I once sat in a meeting where the CEO shredded every idea his team presented. 

"We're going to have to step it up," one of them said after the CEO had left the room. "We really need to do our homework before we meet next time."

I thought that was odd. He had never actually justified any of his positions. No facts. No data. No logic. Just platitudes.

Like, "Too many potential downsides." And, "Too risky." And, "Too complicated for the level of expected return." He said what he thought about their ideas, but he never explained why. I couldn't understand why they thought he was so quick. So insightful.

So smart.  

Turns out that assumption isn't uncommon. According to a study published in 2019 in Personality and Social Psychology Bulletin, most people assume that cynical people -- those who tend to be doubtful that something is worthwhile or will happen -- are smarter. That they are "cognitively superior."

Nope. Cynical people tend to do worse on cognitive ability and academic competency tasks.

In fact, the more cynical you are, the less competent you're likely to be.

Our results revealed that laypeople tend to endorse the "cynical genius" belief -- that is, believed that cynical individuals would do better on a variety of cognitive tasks and cognitive ability tests than their less cynical counterparts.

An examination of empirical associations between cynicism and competence based on the data of about 200,000 individuals from 30 countries debunked the "cynical genius" belief as illusionary. Cynical individuals are likely to do worse (rather than better) on cognitive tasks, cognitive abilities and competencies tests, and tend to be less educated than less cynical individuals.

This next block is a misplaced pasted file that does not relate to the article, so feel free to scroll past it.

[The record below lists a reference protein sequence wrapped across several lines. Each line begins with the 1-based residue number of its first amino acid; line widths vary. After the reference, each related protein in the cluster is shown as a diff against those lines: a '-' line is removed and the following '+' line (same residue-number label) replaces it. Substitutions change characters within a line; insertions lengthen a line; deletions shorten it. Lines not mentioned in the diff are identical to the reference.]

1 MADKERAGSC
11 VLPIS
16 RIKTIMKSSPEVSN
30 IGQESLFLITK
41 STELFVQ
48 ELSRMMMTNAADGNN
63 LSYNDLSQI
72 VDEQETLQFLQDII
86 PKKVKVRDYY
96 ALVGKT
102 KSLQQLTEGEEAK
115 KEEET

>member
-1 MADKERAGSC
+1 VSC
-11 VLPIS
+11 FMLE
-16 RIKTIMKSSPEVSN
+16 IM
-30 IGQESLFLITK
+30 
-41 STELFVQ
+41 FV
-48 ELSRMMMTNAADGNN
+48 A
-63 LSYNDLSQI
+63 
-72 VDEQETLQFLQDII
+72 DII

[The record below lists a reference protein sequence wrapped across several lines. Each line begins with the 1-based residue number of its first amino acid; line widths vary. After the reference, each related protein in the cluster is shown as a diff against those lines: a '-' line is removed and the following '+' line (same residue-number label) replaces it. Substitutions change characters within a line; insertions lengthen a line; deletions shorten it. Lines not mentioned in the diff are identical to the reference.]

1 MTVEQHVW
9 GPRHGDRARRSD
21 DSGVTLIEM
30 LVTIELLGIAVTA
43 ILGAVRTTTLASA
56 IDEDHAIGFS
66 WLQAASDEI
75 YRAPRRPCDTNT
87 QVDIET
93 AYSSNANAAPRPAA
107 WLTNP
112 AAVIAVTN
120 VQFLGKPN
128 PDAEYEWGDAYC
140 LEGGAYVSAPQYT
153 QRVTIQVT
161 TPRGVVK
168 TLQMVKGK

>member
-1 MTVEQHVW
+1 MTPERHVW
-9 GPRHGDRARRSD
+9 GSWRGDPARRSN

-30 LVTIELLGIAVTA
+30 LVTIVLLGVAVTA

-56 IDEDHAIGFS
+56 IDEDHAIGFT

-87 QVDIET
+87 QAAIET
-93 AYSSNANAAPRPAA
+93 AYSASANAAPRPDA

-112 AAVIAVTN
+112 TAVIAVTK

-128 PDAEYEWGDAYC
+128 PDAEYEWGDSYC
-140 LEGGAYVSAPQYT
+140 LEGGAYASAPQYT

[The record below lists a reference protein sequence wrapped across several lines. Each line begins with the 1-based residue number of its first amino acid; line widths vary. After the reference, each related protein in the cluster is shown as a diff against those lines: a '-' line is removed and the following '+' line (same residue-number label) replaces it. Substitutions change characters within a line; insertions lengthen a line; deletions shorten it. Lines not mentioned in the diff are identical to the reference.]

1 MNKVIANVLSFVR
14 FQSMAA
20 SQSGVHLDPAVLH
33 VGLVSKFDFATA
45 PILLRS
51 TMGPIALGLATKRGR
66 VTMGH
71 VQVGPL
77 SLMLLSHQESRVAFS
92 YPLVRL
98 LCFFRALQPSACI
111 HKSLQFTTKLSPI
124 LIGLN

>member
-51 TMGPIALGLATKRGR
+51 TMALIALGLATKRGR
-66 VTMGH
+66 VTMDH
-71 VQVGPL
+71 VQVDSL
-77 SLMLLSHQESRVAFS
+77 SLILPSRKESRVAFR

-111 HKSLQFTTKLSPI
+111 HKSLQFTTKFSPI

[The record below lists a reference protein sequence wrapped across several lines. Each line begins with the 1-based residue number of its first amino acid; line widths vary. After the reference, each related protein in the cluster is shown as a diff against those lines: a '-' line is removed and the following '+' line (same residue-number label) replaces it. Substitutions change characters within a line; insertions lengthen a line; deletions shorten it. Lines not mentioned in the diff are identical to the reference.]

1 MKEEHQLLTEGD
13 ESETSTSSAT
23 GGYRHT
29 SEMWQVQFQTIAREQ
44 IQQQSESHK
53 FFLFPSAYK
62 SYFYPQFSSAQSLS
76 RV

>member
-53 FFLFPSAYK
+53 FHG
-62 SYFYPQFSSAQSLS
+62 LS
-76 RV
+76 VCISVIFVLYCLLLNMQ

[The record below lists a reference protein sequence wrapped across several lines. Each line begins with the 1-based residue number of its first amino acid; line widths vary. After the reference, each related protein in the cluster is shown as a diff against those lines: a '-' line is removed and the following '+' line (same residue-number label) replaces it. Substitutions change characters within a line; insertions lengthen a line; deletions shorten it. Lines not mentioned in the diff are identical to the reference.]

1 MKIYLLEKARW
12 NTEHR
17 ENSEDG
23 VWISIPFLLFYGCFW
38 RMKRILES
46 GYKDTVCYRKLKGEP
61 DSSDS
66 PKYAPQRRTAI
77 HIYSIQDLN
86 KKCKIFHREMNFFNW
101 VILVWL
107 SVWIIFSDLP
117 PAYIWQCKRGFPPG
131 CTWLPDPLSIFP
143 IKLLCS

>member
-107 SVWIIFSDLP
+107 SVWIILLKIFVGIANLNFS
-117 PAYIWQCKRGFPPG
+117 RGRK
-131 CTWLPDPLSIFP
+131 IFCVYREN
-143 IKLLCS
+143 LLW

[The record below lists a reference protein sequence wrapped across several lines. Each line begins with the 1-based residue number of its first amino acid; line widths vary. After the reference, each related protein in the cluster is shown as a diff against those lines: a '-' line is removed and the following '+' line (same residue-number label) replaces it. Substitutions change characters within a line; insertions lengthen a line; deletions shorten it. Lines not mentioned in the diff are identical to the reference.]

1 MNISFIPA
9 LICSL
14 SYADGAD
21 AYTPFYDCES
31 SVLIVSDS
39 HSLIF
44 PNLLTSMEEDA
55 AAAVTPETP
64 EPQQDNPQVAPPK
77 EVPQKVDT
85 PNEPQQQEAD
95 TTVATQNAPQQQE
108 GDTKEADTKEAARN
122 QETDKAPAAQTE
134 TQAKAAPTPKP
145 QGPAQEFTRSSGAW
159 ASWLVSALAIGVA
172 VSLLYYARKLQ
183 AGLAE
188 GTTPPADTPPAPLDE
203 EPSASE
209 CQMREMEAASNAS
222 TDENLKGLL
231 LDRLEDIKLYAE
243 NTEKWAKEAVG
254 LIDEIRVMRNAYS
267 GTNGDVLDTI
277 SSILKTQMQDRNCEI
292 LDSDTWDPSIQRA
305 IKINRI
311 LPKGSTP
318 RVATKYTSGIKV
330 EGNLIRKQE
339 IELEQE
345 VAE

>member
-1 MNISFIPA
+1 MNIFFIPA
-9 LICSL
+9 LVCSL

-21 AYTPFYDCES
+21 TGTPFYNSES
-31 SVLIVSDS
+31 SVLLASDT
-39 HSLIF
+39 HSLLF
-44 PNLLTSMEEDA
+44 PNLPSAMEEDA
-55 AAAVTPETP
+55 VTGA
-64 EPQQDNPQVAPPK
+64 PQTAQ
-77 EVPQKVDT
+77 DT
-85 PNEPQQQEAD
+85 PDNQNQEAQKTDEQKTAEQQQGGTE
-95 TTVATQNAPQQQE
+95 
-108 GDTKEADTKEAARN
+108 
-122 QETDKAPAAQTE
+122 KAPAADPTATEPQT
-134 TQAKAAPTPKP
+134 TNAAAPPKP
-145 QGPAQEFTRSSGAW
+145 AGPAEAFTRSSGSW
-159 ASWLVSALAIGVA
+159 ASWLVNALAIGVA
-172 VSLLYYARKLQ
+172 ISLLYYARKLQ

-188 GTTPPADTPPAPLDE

Why?

Taking a cynical position is easy. It's a lot simpler, and a lot less risky, to say why something won't work. 

It's a lot easier to judge than understand, much less embrace.

Plus, statements like, "That's too risky" appear to carry the weight of experience. Saying something new might be worth trying? That sounds more like a guess.

And then there's this: Brain scans show we pay more attention to and give much greater weight to negative experiences. Negative events are quickly stored in our long-term memory, but we need to actively think about positive events for 12 seconds or more in order for them to be transferred to long-term memory.

In short, it's easy to be cynical -- to latch on to the negatives instead of considering potential positives -- not only because it's safer, but also because we're built that way.

All of which is a problem.

Take deciding whether to invest in new businesses or initiatives; research shows that people are more swayed by negative views than positive ones. While evaluators lowered their scores by more points after seeing scores more critical than their own, they didn't raise them after seeing more favorable scores. 

Negative clearly seemed smarter than positive, which led to protecting against failure.

Instead of seeking to maximize success.

The next time someone immediately shoots down an idea, don't assume they're smart.

More important, the next time an idea sounds interesting to you, don't immediately assume you're wrong. Or less intelligent.

As Jeff Bezos says, "The smartest people are constantly revising their understanding, reconsidering a problem they thought they'd already solved. They're open to new points of view, new information, new ideas, contradictions, and challenges to their own way of thinking."

And, just as important, are smart enough to realize that never trying something new means never achieving anything new.